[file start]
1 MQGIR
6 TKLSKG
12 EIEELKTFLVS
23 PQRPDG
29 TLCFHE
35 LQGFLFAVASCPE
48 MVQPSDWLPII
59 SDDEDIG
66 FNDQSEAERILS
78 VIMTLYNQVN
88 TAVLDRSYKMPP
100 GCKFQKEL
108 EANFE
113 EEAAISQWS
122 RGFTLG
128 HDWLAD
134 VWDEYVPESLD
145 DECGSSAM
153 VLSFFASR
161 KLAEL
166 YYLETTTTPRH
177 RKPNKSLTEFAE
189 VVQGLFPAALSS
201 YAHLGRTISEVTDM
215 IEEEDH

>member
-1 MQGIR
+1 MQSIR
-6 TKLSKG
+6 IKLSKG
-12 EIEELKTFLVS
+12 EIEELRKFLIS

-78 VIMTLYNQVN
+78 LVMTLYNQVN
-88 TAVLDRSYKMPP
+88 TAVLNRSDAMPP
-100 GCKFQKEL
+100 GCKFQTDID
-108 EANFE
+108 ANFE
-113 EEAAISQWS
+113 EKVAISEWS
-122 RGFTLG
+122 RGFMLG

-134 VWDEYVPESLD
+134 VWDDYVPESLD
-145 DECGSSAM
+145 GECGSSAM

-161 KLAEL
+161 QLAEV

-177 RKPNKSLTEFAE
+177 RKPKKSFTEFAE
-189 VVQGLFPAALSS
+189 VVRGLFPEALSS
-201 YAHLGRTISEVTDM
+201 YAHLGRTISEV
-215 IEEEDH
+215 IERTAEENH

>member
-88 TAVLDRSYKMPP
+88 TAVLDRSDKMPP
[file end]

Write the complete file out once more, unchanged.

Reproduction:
1 MQGIR
6 TKLSKG
12 EIEELKTFLVS
23 PQRPDG
29 TLCFHE
35 LQGFLFAVASCPE
48 MVQPSDWLPII
59 SDDEDIG
66 FNDQSEAERILS
78 VIMTLYNQVN
88 TAVLDRSYKMPP
100 GCKFQKEL
108 EANFE
113 EEAAISQWS
122 RGFTLG
128 HDWLAD
134 VWDEYVPESLD
145 DECGSSAM
153 VLSFFASR
161 KLAEL
166 YYLETTTTPRH
177 RKPNKSLTEFAE
189 VVQGLFPAALSS
201 YAHLGRTISEVTDM
215 IEEEDH

>member
-1 MQGIR
+1 MQSIR
-6 TKLSKG
+6 IKLSKG
-12 EIEELKTFLVS
+12 EIEELRKFLIS

-78 VIMTLYNQVN
+78 LVMTLYNQVN
-88 TAVLDRSYKMPP
+88 TAVLNRSDAMPP
-100 GCKFQKEL
+100 GCKFQTDID
-108 EANFE
+108 ANFE
-113 EEAAISQWS
+113 EKVAISEWS
-122 RGFTLG
+122 RGFMLG

-134 VWDEYVPESLD
+134 VWDDYVPESLD
-145 DECGSSAM
+145 GECGSSAM

-161 KLAEL
+161 QLAEV

-177 RKPNKSLTEFAE
+177 RKPKKSFTEFAE
-189 VVQGLFPAALSS
+189 VVRGLFPEALSS
-201 YAHLGRTISEVTDM
+201 YAHLGRTISEV
-215 IEEEDH
+215 IERTAEENH

>member
-88 TAVLDRSYKMPP
+88 TAVLDRSDKMPP